Meta-Rationality in Cognitive Science
Keith E. Stanovich, University of Toronto, Canada, firstname.lastname@example.org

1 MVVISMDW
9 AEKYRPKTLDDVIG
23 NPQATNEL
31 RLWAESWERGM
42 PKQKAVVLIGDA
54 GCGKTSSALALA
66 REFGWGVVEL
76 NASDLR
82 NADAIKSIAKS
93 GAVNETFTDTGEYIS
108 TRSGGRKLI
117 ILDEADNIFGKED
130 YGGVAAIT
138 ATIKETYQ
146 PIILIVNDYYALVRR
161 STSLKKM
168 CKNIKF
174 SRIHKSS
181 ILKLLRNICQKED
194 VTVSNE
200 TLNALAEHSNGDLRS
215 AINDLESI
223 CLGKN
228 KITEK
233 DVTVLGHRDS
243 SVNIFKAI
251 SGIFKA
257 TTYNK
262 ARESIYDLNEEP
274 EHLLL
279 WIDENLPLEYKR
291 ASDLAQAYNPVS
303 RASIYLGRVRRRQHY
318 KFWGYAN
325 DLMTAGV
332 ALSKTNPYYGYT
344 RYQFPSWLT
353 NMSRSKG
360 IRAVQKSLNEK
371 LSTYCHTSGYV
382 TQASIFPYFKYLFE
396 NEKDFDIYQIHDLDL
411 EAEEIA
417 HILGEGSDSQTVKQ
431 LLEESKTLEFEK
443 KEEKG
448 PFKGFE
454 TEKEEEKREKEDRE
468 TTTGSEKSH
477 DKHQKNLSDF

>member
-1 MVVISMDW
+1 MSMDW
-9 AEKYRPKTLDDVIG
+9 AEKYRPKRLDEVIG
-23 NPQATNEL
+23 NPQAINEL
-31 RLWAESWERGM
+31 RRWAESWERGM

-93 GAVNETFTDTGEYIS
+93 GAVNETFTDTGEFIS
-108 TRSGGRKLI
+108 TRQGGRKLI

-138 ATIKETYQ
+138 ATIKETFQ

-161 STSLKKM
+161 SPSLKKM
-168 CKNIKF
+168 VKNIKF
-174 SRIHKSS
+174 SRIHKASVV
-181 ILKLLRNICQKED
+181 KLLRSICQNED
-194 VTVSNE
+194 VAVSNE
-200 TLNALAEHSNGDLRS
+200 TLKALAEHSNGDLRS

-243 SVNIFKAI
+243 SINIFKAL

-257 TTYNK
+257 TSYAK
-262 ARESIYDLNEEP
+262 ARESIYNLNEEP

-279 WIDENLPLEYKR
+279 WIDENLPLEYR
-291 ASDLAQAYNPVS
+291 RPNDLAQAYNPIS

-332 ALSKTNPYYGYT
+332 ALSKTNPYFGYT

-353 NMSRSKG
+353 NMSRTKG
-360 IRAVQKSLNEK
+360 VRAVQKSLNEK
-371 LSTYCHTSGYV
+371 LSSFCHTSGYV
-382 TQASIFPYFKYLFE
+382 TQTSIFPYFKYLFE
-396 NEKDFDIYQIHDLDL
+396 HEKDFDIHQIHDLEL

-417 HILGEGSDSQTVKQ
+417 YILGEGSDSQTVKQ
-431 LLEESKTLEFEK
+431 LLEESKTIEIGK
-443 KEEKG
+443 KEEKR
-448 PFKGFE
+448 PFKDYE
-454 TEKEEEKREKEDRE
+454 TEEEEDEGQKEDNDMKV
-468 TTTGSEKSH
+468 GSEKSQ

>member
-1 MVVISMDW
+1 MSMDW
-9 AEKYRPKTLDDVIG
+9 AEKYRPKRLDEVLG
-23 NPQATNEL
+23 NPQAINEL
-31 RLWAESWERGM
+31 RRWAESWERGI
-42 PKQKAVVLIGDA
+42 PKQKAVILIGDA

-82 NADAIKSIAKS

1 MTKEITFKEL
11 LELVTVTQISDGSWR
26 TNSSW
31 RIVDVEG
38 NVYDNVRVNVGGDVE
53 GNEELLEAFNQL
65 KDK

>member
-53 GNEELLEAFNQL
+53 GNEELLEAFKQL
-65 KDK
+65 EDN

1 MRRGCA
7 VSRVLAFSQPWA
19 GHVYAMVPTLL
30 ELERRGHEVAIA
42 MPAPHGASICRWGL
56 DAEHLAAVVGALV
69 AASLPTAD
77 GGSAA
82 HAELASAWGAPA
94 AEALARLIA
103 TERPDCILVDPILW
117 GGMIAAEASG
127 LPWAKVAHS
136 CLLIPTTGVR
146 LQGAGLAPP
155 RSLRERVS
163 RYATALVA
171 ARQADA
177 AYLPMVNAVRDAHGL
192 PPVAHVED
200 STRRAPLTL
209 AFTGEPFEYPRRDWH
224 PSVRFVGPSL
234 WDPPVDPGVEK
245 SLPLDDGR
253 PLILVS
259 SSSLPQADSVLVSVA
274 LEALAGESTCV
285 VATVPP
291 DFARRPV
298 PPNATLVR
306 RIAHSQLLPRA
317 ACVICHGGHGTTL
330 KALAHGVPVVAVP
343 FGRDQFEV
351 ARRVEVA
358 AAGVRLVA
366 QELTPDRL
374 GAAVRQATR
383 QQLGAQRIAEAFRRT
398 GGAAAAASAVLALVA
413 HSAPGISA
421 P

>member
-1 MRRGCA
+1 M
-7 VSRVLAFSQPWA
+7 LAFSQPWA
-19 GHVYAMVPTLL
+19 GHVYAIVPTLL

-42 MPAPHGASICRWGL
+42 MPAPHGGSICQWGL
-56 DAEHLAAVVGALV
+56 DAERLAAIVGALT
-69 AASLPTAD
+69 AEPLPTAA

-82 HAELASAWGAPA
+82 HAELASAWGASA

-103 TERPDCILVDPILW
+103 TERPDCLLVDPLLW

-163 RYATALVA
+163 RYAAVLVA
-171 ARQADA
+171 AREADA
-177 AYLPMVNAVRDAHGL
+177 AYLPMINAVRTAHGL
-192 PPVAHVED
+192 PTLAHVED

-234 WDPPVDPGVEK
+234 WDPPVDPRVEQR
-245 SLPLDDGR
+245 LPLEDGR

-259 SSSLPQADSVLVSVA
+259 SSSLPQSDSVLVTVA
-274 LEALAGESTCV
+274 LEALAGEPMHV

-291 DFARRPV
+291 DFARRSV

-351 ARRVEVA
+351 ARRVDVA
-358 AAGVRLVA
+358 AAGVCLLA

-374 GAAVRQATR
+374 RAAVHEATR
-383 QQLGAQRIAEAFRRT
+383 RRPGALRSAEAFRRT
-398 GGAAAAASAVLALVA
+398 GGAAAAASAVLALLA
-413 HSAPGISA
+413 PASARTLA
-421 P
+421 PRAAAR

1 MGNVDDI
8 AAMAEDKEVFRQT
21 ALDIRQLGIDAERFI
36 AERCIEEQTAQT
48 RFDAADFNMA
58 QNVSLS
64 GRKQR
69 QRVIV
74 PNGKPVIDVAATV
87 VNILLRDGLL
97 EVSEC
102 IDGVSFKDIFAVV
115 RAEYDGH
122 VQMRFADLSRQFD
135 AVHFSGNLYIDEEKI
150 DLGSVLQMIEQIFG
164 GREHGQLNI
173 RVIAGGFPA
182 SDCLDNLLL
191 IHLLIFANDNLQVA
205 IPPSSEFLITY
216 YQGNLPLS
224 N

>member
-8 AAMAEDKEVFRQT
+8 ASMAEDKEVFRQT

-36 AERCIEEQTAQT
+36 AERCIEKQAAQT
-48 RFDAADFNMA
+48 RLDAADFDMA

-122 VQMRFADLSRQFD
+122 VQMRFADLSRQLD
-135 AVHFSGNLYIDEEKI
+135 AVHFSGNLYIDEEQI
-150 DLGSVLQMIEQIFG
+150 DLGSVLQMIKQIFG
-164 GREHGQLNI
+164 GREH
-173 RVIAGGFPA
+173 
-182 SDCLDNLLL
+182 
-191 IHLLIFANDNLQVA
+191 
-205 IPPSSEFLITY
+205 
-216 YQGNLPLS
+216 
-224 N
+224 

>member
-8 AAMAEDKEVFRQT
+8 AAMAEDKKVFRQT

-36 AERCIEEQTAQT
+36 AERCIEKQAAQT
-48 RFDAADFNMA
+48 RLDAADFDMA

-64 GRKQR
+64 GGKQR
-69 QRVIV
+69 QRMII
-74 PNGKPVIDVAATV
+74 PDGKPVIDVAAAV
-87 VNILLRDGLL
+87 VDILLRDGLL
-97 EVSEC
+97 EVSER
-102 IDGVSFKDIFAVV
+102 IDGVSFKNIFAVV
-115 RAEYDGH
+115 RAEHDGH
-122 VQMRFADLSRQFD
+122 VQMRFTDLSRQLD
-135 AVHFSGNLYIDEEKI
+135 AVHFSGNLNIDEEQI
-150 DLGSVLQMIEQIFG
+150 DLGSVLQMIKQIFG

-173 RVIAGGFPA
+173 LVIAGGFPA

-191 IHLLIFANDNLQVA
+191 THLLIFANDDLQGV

The great rationality debate in cognitive science (Tetlock and Mellers 2002) has largely been conducted with a narrow view of human rationality in mind. A minority voice in the debate has been theorists who take a broader view of rationality — one that does not accept current desires and goals is given and that takes a longer view of decisions throughout a person’s life. Schwartz’s target article is clearly in the tradition of those advocating a broader view of how we conceive rationality. It has many affinities with the meta-rationality that I have previously advocated for decision science.